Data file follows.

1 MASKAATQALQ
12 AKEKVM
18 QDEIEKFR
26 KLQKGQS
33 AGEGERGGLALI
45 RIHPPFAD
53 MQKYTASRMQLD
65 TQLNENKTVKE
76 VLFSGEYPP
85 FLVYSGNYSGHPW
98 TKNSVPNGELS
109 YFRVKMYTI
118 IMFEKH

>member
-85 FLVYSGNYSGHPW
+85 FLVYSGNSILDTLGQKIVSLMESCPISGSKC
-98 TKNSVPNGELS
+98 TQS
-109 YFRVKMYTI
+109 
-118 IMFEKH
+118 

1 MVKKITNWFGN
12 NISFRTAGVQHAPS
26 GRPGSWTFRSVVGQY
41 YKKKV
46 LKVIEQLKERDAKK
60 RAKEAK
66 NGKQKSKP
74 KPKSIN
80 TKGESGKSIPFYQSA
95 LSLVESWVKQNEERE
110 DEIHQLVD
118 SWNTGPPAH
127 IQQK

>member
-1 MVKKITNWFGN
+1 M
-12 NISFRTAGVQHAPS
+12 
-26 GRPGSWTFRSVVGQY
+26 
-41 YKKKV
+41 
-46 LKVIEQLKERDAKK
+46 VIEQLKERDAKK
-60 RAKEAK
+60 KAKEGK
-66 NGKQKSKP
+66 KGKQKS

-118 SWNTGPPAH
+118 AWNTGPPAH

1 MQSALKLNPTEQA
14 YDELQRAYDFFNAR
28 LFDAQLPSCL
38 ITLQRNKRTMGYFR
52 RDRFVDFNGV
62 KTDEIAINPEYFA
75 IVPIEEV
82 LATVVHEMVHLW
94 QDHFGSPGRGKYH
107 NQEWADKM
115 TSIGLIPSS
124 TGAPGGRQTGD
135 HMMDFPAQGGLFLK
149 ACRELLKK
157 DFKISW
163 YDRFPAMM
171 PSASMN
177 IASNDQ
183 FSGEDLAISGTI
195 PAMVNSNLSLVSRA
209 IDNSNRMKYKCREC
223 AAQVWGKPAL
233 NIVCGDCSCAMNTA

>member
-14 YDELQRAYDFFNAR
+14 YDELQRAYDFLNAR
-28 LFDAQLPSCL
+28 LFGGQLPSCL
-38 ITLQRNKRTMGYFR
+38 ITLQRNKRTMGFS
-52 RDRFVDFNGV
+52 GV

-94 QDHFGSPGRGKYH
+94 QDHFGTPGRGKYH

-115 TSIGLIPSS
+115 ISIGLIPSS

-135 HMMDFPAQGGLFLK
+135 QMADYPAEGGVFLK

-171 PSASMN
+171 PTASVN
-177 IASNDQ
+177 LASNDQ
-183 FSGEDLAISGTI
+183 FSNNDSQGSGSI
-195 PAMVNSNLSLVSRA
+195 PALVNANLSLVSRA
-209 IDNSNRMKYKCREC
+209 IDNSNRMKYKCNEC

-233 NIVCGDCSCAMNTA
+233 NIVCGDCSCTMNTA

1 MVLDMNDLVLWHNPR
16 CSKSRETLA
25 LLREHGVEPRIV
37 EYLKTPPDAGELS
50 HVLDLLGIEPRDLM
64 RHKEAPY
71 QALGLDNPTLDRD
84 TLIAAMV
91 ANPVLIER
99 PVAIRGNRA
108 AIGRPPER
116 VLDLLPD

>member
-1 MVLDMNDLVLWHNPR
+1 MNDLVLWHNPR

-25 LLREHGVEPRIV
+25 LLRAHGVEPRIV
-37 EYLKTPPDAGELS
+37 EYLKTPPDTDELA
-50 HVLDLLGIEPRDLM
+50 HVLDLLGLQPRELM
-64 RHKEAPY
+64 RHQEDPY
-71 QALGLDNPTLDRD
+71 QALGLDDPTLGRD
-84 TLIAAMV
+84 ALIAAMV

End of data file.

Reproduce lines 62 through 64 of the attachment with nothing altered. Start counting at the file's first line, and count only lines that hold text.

107 NQEWADKM
115 TSIGLIPSS
124 TGAPGGRQTGD